In his Complaint, filed in June 2012, Abdulla sues the Embassy for breach of contract, alleging the Iraqi government breached a contract in which it agreed to pay his tuition and living expenses for three years while he obtained a Ph.D. in the United States. According to the Complaint, the Embassy paid Abdulla’s tuition at the University of Arkansas at Little Rock (UALR or the University) for one year; however, in April 2010, Embassy personnel informed him he would no longer be funded. The Complaint seeks damages in the amount of $178, 909.15, consisting of $28, 109.15 for tuition and fees Abdulla has paid since the Embassy cut off his funding, $50, 800.00 for “living expenses and other stipends for the past 2 years, ” and $100, 000.00 for “the amount of obligation of the contract that was a property already been confiscated by the defendant.” Compl. ¶ V.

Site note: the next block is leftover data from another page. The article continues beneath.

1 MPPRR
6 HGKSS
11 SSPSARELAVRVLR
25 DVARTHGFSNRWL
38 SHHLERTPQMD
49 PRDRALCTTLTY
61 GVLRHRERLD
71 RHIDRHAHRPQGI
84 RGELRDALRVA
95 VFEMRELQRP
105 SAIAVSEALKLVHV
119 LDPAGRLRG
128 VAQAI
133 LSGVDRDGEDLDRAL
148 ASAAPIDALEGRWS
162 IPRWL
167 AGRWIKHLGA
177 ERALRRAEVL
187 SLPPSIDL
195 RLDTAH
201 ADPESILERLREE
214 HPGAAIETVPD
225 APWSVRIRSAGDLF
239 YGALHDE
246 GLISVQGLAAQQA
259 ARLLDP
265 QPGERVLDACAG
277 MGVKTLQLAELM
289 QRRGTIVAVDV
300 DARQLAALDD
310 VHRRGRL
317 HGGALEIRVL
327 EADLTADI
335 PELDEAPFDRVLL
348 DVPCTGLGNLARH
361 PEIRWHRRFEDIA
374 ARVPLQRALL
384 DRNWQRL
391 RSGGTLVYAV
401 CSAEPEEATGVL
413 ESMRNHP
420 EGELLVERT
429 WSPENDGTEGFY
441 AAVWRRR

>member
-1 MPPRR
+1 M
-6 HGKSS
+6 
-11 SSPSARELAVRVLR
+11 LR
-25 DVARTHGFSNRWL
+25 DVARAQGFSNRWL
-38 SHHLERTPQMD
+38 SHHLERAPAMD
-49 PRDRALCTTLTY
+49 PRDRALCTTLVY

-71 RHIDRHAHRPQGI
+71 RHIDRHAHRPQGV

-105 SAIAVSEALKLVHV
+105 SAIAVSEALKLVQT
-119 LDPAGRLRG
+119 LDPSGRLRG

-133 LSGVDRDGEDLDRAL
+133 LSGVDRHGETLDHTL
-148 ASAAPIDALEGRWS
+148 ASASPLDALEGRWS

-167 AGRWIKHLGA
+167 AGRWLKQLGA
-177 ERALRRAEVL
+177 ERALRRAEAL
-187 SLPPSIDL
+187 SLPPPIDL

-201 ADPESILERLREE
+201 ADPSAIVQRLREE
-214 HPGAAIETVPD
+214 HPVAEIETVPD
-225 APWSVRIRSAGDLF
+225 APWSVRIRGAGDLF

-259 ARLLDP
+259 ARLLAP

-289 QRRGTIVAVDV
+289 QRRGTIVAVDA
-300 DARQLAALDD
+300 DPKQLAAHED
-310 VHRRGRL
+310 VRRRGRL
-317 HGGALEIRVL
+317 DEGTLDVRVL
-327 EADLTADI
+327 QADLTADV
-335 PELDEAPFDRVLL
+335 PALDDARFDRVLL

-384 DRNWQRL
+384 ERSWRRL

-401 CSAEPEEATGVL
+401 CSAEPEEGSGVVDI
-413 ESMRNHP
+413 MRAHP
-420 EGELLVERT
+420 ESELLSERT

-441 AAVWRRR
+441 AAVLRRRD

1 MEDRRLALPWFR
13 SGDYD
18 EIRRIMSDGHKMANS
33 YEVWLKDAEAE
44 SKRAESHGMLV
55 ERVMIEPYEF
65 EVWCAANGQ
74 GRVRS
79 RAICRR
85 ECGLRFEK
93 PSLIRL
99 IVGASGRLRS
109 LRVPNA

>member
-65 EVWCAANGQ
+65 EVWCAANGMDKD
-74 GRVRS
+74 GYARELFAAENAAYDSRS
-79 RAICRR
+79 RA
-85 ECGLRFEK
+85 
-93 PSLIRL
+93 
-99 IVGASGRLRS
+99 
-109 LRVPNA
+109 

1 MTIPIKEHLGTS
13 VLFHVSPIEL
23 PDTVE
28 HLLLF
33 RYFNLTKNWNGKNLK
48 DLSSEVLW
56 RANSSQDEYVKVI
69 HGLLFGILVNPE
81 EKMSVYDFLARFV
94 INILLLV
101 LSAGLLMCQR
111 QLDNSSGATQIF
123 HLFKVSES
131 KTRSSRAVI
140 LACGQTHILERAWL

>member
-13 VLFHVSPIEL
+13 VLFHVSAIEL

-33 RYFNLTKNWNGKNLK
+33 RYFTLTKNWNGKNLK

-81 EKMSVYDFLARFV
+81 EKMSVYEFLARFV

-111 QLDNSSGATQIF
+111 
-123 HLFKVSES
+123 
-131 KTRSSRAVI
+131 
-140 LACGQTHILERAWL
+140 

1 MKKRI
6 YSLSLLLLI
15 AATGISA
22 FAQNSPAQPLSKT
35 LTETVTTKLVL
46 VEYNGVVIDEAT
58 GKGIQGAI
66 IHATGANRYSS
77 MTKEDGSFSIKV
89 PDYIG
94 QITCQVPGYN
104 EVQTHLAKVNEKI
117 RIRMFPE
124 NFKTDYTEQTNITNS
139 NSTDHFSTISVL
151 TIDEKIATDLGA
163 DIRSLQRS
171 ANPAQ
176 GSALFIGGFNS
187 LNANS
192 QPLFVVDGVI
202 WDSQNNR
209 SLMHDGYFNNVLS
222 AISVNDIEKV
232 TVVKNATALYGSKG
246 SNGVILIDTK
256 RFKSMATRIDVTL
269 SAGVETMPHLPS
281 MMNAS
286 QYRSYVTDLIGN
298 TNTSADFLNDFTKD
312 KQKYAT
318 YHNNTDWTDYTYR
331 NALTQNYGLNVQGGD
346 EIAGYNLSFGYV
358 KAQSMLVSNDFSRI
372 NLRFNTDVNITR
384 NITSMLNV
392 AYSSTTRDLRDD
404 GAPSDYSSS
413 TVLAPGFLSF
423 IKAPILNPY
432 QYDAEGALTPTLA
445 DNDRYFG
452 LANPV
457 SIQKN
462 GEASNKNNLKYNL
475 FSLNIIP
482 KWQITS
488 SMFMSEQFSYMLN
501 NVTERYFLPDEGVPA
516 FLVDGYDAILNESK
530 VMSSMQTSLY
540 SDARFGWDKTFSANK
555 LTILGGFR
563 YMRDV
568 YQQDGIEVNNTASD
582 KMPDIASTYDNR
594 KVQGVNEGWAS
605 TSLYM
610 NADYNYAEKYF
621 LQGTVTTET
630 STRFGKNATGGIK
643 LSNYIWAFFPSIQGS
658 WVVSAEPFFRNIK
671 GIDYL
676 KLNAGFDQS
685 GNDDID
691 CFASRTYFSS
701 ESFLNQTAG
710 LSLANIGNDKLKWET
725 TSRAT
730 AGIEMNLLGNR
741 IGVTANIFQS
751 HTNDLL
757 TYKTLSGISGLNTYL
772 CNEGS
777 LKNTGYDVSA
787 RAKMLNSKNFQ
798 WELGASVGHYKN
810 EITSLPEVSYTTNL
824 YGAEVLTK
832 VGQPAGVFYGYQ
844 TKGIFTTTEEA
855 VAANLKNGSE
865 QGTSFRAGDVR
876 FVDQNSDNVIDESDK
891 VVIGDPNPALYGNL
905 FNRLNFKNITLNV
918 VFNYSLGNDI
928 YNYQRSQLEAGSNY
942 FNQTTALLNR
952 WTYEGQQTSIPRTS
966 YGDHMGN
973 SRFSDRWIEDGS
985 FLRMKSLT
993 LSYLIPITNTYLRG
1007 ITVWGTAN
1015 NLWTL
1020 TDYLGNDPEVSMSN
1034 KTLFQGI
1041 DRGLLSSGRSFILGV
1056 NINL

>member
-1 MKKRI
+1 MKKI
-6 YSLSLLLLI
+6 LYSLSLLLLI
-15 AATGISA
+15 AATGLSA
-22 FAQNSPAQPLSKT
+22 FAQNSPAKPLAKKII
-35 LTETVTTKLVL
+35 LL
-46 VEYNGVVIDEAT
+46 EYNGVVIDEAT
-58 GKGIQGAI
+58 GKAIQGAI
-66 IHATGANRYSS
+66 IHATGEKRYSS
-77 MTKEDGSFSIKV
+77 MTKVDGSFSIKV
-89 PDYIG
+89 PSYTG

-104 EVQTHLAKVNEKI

At this Court’s request, in April 2013, Abdulla produced an English translation of the “Scholarship Contract” he contends the Embassy breached. The Contract identifies the parties thereto as the Iraqi Minister of Higher Education and Scientific Research (the Minister) “in his official capacity as well as whoever represents him” and “[t]he student, ” i.e., Abdulla.Scholarship Contract 1, ECF No. 34 at 4. In the Contract, the Minster agreed to fund Abdulla’s studies to obtain “a Ph. D. degree in the field of telecommunication and networks from [the] United States within three years, ” including paying his airfare, tuition fees, educational and living expenses (including education-related travel expenses), and health insurance fees, in exchange for Abdulla’s agreement to return to Iraq and work for the Iraqi government for a period of “double the duration of his study, ” among other obligations. Id. at 1-2, ECF No. 34 at 4-5. The Contract does not specify the capacity in which Abdulla will be employed upon his return or the nature of the work he will perform, instead leaving those matters entirely to the discretion of the Iraqi government. See Id . at 2, ECF No. 34 at 5 (providing “[u]pon graduation, the second party shall be required to work in the agencies of the Republic of Iraq, in those projects and business determined by the state for a period of double duration of his study” and “[h]is employment and the amount of his salary will be determined upon rules valid on the day of employment”). Although the Contract includes a number of provisions regarding Abdulla’s obligation to repay funds spent on him if he fails to satisfy his contractual duties, it appears to contemplate that no such repayment obligation will arise in the event the Iraqi government does not employ him within a year of his return. See Id . at 3, ECF No. 34 at 6 (“This contract shall be considered nil if the first party [i.e., the Minister] fails to employ him within one year of his request for employment upon returning to Iraq.”). The Contract also includes a forum selection clause, providing “[t]he courts of Baghdad shall have jurisdiction over suits arising out of carrying out the contract.” Id.